by Ashlee Wagner
Practice Leader at Charles Aris Inc.
This time of year, one of the top questions our Strategy & Corporate Development recruiters are asked is, “How will staying for my next promotion affect my ability to land a bigger role?”
As we approach prime time for promotion season, many are trying to weigh the pros and cons of leaving now versus staying for that next promotion.
We’ve all heard the story about the consultant who left for a Head of Strategy role one week after being designated to Associate Partner AND landed a compensation package that was a pay bump on top of the recent bump with the promotion. While this story might be true within some organizations, we’ve found it definitely is an outlier.
Oftentimes companies don’t give credit for a promotion until the person has had enough time in the role. “Enough time” can vary from company to company, but the minimum time is typically six months. Don’t get me wrong: It’s certainly positive to show that you’ve earned the promotion. However, just getting the new title won’t usually qualify you for a more senior position on Day One … or day thirty, for that matter.
While promotions happen annually in most consulting firms, it’s typical for individuals in corporate America to stay in a role for 18 to 36 months before being promoted. Therefore, most companies will consider individuals in a two-year range for positions, meaning a three-year post-MBA and four-year post-MBA could be vying for the same director role within industry. With some companies, it might actually be a benefit to leave at the three-year mark versus holding out for another year. The reason? You’ll build brand equity (and depending on level, true compensation equity as well) and get closer to rolling out into P&L responsibility.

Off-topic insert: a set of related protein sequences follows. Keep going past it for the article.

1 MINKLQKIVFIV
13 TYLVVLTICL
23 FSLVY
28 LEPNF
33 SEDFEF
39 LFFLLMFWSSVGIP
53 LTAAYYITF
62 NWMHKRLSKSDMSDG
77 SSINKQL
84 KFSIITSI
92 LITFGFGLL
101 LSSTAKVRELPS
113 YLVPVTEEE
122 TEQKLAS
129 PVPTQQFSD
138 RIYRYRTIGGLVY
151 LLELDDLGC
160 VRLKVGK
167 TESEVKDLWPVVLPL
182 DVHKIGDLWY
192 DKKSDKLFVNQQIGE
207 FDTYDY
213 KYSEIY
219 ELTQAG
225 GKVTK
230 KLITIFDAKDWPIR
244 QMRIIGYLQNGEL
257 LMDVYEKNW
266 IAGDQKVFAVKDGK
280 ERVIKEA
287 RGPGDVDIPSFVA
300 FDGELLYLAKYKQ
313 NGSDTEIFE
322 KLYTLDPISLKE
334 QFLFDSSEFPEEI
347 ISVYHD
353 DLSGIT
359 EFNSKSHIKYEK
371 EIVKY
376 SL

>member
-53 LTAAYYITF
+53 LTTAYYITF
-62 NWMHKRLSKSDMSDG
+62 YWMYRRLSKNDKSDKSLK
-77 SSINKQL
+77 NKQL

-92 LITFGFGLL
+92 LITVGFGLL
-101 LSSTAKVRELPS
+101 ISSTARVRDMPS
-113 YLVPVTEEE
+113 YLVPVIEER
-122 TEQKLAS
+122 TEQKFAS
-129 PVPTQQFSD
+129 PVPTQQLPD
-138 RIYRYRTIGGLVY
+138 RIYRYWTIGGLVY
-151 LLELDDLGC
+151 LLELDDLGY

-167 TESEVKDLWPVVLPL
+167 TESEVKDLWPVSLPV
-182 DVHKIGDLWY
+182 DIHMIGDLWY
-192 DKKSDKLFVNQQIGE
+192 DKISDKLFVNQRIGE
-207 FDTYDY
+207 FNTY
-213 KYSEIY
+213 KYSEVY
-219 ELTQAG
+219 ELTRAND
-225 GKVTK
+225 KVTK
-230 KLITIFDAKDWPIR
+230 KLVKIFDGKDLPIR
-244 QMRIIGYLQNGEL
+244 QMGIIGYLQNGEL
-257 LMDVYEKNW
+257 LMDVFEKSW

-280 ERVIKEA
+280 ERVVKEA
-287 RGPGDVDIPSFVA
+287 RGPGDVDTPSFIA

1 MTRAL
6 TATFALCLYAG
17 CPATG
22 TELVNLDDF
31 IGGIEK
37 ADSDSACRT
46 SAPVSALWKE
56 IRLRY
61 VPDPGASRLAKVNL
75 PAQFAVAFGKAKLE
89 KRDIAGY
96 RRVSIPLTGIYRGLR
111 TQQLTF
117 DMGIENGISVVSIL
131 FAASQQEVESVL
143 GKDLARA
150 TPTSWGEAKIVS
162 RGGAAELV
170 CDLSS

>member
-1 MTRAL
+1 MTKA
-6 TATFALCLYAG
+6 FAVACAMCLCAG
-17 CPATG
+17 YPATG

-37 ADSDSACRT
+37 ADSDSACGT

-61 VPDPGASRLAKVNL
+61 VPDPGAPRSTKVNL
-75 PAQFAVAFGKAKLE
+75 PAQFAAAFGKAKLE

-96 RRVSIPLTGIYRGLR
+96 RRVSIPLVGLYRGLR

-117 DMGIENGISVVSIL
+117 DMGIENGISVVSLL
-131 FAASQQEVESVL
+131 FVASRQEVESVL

Back to the question at hand: How will staying for your next promotion affect your ability to land a bigger role?
If you’re planning to take the promotion and spend at least six months in the role, then the answer is yes – staying for promotion likely will affect your ability to land a bigger role. However, if your intention is to leave shortly after the promotion, then you want to go into it knowing that while it looks great to have made it to the next level, it likely won’t have much impact on the level of position for which you are considered.